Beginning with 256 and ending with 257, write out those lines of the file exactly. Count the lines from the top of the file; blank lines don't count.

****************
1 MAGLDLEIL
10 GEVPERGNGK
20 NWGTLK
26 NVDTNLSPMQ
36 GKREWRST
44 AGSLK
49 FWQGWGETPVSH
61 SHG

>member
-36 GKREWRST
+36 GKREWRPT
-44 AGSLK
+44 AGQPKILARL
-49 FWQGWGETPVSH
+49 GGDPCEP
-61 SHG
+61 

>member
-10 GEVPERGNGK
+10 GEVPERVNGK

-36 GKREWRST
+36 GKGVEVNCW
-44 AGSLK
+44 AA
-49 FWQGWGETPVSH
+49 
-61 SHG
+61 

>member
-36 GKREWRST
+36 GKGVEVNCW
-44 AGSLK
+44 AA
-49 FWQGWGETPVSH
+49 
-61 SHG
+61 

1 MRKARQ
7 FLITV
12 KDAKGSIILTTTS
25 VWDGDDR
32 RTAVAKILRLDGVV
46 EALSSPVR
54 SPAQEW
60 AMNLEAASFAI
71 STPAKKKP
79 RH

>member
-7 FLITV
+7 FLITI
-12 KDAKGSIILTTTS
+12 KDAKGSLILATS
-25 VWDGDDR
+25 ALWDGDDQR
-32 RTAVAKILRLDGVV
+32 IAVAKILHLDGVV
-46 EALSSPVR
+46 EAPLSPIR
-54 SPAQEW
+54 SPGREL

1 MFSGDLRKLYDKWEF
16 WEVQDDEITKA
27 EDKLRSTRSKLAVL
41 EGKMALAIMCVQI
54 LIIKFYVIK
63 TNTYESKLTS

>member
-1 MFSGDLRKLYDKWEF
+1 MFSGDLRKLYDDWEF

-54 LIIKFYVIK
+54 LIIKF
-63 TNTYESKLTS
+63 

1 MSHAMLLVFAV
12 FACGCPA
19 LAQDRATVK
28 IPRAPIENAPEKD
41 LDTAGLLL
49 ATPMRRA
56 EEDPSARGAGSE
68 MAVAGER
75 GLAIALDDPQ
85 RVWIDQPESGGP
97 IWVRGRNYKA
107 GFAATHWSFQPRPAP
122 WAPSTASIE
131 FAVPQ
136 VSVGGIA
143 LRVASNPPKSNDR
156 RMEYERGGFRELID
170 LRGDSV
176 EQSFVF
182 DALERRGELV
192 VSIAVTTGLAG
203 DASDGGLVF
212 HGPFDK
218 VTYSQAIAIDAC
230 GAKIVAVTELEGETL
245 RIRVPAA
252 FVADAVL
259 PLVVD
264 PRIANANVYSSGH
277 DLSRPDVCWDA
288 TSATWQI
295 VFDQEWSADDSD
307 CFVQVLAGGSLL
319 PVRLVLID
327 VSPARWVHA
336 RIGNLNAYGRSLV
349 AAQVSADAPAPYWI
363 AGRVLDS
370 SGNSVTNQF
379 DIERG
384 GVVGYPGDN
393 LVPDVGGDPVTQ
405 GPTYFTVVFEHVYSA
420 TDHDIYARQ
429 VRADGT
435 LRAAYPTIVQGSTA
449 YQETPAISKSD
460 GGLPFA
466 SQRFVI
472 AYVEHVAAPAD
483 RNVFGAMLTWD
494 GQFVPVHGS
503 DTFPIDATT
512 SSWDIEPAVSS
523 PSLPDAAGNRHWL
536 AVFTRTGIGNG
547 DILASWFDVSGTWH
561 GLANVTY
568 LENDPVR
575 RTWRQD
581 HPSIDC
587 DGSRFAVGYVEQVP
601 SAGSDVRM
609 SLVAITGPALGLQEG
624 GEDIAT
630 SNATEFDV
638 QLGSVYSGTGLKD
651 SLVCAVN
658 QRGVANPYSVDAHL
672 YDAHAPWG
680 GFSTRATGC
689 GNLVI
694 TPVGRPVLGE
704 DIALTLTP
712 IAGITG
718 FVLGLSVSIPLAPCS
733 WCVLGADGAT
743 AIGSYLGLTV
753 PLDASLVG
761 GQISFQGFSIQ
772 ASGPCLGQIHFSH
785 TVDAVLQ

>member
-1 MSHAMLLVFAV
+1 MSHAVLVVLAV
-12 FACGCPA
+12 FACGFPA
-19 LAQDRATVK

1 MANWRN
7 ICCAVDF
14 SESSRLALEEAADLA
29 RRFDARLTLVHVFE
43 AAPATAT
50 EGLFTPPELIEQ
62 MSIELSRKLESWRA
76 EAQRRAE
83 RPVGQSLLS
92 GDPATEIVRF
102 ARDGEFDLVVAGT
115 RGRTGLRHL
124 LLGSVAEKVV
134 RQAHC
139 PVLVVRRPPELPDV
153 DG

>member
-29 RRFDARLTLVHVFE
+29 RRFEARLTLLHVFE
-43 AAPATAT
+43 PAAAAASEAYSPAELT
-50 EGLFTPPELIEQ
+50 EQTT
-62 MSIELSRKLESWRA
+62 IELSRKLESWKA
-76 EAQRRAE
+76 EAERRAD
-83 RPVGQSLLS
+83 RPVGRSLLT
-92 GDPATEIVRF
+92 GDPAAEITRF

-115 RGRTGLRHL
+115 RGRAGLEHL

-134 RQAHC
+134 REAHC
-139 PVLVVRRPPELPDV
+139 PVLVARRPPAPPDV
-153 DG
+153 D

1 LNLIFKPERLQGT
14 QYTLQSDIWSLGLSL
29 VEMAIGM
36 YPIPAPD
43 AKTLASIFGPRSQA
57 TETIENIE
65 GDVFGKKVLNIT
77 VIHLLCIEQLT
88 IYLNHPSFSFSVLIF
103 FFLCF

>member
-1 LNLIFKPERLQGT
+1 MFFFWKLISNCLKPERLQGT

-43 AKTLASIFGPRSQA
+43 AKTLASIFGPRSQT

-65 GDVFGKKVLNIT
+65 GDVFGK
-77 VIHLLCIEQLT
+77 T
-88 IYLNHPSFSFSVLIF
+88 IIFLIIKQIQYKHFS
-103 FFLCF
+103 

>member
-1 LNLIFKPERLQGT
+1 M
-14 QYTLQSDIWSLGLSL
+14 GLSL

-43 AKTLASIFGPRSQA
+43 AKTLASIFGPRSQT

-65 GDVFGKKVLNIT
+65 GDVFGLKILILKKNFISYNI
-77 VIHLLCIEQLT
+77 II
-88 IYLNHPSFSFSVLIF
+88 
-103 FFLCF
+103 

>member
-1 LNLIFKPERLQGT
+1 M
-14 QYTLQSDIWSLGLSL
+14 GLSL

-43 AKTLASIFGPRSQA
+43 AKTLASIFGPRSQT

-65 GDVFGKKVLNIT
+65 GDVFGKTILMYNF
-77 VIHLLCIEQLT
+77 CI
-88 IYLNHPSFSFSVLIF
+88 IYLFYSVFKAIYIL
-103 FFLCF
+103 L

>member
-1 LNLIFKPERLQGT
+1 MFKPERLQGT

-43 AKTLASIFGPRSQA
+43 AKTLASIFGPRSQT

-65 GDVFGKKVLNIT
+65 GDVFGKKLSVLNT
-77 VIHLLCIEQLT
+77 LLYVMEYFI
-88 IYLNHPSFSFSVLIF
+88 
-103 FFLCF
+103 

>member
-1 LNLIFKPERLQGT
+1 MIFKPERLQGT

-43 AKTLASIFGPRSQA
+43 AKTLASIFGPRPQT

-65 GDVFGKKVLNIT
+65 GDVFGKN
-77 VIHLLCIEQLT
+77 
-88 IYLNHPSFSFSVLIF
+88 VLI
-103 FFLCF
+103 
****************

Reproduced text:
+1 MFKPERLQGT

-43 AKTLASIFGPRSQA